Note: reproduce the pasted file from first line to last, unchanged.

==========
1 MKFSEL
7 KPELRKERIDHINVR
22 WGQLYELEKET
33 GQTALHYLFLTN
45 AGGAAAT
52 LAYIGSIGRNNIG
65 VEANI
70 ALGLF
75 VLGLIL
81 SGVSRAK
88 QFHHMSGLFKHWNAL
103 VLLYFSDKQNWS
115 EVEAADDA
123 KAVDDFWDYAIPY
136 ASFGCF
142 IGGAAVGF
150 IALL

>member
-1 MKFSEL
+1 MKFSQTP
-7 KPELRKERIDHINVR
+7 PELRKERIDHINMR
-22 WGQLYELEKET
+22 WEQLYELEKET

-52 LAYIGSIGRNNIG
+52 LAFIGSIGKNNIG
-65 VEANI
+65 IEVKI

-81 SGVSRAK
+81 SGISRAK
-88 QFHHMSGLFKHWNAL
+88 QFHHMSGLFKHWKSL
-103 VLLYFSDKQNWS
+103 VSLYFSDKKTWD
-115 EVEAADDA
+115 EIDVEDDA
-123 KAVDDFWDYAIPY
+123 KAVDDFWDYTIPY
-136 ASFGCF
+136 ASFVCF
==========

1 MKFSEL
7 KPELRKERIDHINVR
22 WGQLYELEKET
33 GQTALHYLFLTN
45 AGGAAAT
52 LAYIGSIGRNNIG
65 VEANI
70 ALGLF
75 VLGLIL
81 SGVSRAK
88 QFHHMSGLFKHWNAL
103 VLLYFSDKQNWS
115 EVEAADDA
123 KAVDDFWDYAIPY
136 ASFGCF
142 IGGAAVGF
150 IALL

>member
-1 MKFSEL
+1 MKFSQTP
-7 KPELRKERIDHINVR
+7 PELRKERIDHINMR
-22 WGQLYELEKET
+22 WEQLYELEKET

-52 LAYIGSIGRNNIG
+52 LAFIGSIGKNNIG
-65 VEANI
+65 IEVKI

-81 SGVSRAK
+81 SGISRAK
-88 QFHHMSGLFKHWNAL
+88 QFHHMSGLFKHWKSL
-103 VLLYFSDKQNWS
+103 VSLYFSDKKTWD
-115 EVEAADDA
+115 EIDVEDDA
-123 KAVDDFWDYAIPY
+123 KAVDDFWDYTIPY
-136 ASFGCF
+136 ASFVCF